"Mantenha Fechada" translated to "It Keeps Closed" perfectly.
I had to remove the hyphen in "Corta-Fogo" since Babel Fish refused to translate hyphen pairs. This was almost identical, if not for the grammatically correct placement of "s" in "Cuts."
Of course this doesn't prove that the designer used Babel Fish to create that warning sign. However, it does bring out two interesting points:
1. Babel Fish is good enough. While not grammatically correct or professional, the Babel Fish translation did get the point across: "Fire door, keep closed." With Moore's law still keeping pace, I think it's not too long until AI translators can hold it's own against human translators. I'm not saying human translators will be replaced, since they are good at reading mood and knowing context (not to mention providing a "human touch"), but the entire web might become legible using AI translators.
2. If the designer did not use any translation software or service, Babel Fish came close to the human translation. I don't think this is the case, but if no software was used, it's interesting that the computer and human translated the same way.
The simple solution would have been to tear the book and keep the pages I needed, but when the books cost $30+, that can feel very wasteful. Why can't I just make the Lonely Planet with only the information I want?
Wouldn't it be great if you could simply select the countries you wanted on the Lonely Planet website and make your own book? With this you could easily make a customized book for some interesting trips like the overland Morocco to Japan passage.
Now you (sort of) can. I was actually looking for some images to add to this post when I discovered that Lonely Planet is experimenting with a similar idea which they call Pick and Mix. Instead of selecting the chapters you want and ordering a customized book, you can just buy chapters straight from the Lonely Planet website in .pdf format. Although they claim that the files are not "digitally restricted" they do "contain a tool that allows us [Lonely Planet] to track when and where each chapter is opened and printed." I guess Lonely Planet is scared of piracy too (this has a very similar feel to those user data embedded non-DRM tracks from iTunes).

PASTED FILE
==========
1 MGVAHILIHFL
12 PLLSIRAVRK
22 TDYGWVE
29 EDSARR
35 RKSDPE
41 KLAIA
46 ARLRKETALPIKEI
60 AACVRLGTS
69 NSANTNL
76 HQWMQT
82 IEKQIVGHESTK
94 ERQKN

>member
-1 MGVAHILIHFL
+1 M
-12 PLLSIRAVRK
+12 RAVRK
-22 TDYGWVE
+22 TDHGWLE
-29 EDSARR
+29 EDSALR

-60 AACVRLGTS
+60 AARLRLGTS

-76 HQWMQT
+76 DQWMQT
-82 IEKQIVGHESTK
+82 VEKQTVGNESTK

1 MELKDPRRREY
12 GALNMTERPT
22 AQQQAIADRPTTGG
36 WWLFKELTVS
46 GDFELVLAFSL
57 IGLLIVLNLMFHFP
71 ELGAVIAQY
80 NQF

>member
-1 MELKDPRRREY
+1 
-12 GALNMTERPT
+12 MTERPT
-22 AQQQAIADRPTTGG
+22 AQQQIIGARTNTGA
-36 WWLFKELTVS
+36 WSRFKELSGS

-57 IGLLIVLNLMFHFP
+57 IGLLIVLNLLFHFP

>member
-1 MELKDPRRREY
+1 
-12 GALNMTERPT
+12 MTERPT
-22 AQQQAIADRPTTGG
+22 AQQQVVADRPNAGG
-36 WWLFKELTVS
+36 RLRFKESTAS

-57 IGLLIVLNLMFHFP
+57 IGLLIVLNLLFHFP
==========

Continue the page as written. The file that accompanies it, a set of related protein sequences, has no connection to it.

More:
So far they only have the Latin America guides available; I presume they did this to test drive the service and verify that piracy won't hurt their earnings (The European guides are probably their biggest sellers and also the continent where Pick and Mix makes the most sense).
I would still prefer a customized book than .pdf files for the simple reason that professionally bound books are much lighter and tougher than ones you make at home. No one in their right mind is going to be reading the guide off a laptop (and no one in their right mind will be traveling with an e-book reader, yet) so sooner or later the .pdf files have to be printed out. If you do it at home, you would either print one sided or go through the head ache of figuring out how to print double sided, and it would most likely be on 8.5x11in paper which is too big to be portable. The other option would be to take it to Kinko's but that would quickly add to the cost (and the chapters are surprisingly expensive already). For this reason, I don't think Pick and Mix is going to be popular just yet; there is too much inconvenience involved with making a .pdf file practical. However, it's still a good idea and a step in the right direction.
Currently, I also don't think the publication/printing industry is setup to offer customized books at a reasonable cost. From the little I know about book printing, presses are usually set up to produce thousand copies of one thing, and not thousand similar but different book. If the automotive industry can build cars to meet individual requests, I don't see why the publication industry can't. For how much they complain about the internet ruining their market, they need to accept the facts and innovate to work with the internet, not against it.
Having flown in eight different flights over Christmas break, this idea naturally came to me as I waited in one too many lines to get to my gate. This is such a simple yet elegant solution to one of the many TSA evils, I’m surprised it doesn’t exist yet (or if it does, it doesn’t show up on Google). A plastic belt buckle could save so much time and embarrassment at the airport security line and it would fit in perfectly with other tacky products in SkyMall (or SkyMaul).
One could even start a brand of fashionable non-metal belts for travelers, but functional clothing are almost always considered dorky. In fact, practical clothing has failed to crack the fashion industry time and time again, with the last real great invention being the pockets (which still only seem to have entered the male market). Alright, the zipper maybe.